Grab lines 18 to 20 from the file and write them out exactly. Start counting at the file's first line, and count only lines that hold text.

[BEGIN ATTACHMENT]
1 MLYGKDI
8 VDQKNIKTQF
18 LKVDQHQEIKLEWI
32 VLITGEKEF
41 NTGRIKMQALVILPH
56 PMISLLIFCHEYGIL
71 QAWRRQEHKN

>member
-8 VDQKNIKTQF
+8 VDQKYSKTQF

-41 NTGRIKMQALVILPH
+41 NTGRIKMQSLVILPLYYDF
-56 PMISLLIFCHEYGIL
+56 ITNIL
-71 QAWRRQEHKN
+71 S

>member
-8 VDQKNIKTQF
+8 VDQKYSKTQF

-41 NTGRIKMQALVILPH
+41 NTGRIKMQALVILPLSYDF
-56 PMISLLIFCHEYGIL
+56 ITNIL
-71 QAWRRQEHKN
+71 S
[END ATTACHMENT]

-8 VDQKNIKTQF
+8 VDQKYSKTQF

-41 NTGRIKMQALVILPH